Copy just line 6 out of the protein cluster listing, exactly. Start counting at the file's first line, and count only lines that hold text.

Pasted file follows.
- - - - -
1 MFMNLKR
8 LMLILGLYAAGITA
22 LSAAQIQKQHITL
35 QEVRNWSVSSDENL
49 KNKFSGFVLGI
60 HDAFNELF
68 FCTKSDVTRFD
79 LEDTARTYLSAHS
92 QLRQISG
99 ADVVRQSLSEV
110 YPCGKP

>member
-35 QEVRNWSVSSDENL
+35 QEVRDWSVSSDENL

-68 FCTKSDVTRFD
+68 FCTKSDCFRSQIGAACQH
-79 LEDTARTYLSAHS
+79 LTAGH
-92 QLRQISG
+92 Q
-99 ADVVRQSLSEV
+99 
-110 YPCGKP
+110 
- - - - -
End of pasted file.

60 HDAFNELF